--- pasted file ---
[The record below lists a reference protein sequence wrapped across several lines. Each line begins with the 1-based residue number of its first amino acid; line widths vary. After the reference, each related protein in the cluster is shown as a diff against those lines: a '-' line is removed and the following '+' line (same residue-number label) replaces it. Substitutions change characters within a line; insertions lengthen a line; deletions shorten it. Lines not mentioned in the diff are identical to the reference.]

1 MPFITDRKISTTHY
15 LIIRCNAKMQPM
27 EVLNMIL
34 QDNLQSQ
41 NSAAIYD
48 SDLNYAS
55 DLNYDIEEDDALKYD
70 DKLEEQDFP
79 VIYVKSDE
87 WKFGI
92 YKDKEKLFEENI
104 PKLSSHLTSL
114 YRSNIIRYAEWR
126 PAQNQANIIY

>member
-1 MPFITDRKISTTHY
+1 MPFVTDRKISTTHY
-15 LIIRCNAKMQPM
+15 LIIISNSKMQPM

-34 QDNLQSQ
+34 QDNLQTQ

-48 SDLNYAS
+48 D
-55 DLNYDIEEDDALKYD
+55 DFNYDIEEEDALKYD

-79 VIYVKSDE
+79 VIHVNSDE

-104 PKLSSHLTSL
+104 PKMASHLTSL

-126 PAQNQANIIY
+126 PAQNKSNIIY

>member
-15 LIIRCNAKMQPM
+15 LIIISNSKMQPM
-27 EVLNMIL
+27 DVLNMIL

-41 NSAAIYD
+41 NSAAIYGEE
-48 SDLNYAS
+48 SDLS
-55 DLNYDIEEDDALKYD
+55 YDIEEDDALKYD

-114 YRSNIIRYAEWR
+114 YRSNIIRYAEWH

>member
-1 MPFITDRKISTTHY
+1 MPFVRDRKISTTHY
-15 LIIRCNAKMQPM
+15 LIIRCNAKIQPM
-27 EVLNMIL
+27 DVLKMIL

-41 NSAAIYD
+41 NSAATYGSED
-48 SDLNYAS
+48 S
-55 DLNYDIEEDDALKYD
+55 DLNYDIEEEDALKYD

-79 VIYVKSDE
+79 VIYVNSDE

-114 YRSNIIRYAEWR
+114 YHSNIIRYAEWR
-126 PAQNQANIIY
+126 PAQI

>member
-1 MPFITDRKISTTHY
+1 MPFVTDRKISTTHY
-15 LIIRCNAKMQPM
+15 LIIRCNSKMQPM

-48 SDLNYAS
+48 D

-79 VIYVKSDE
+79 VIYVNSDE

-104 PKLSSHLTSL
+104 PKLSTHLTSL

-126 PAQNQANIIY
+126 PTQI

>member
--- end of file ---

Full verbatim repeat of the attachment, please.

[The record below lists a reference protein sequence wrapped across several lines. Each line begins with the 1-based residue number of its first amino acid; line widths vary. After the reference, each related protein in the cluster is shown as a diff against those lines: a '-' line is removed and the following '+' line (same residue-number label) replaces it. Substitutions change characters within a line; insertions lengthen a line; deletions shorten it. Lines not mentioned in the diff are identical to the reference.]

1 MPFITDRKISTTHY
15 LIIRCNAKMQPM
27 EVLNMIL
34 QDNLQSQ
41 NSAAIYD
48 SDLNYAS
55 DLNYDIEEDDALKYD
70 DKLEEQDFP
79 VIYVKSDE
87 WKFGI
92 YKDKEKLFEENI
104 PKLSSHLTSL
114 YRSNIIRYAEWR
126 PAQNQANIIY

>member
-1 MPFITDRKISTTHY
+1 MPFVTDRKISTTHY
-15 LIIRCNAKMQPM
+15 LIIISNSKMQPM

-34 QDNLQSQ
+34 QDNLQTQ

-48 SDLNYAS
+48 D
-55 DLNYDIEEDDALKYD
+55 DFNYDIEEEDALKYD

-79 VIYVKSDE
+79 VIHVNSDE

-104 PKLSSHLTSL
+104 PKMASHLTSL

-126 PAQNQANIIY
+126 PAQNKSNIIY

>member
-15 LIIRCNAKMQPM
+15 LIIISNSKMQPM
-27 EVLNMIL
+27 DVLNMIL

-41 NSAAIYD
+41 NSAAIYGEE
-48 SDLNYAS
+48 SDLS
-55 DLNYDIEEDDALKYD
+55 YDIEEDDALKYD

-114 YRSNIIRYAEWR
+114 YRSNIIRYAEWH

>member
-1 MPFITDRKISTTHY
+1 MPFVRDRKISTTHY
-15 LIIRCNAKMQPM
+15 LIIRCNAKIQPM
-27 EVLNMIL
+27 DVLKMIL

-41 NSAAIYD
+41 NSAATYGSED
-48 SDLNYAS
+48 S
-55 DLNYDIEEDDALKYD
+55 DLNYDIEEEDALKYD

-79 VIYVKSDE
+79 VIYVNSDE

-114 YRSNIIRYAEWR
+114 YHSNIIRYAEWR
-126 PAQNQANIIY
+126 PAQI

>member
-1 MPFITDRKISTTHY
+1 MPFVTDRKISTTHY
-15 LIIRCNAKMQPM
+15 LIIRCNSKMQPM

-48 SDLNYAS
+48 D

-79 VIYVKSDE
+79 VIYVNSDE

-104 PKLSSHLTSL
+104 PKLSTHLTSL

-126 PAQNQANIIY
+126 PTQI

>member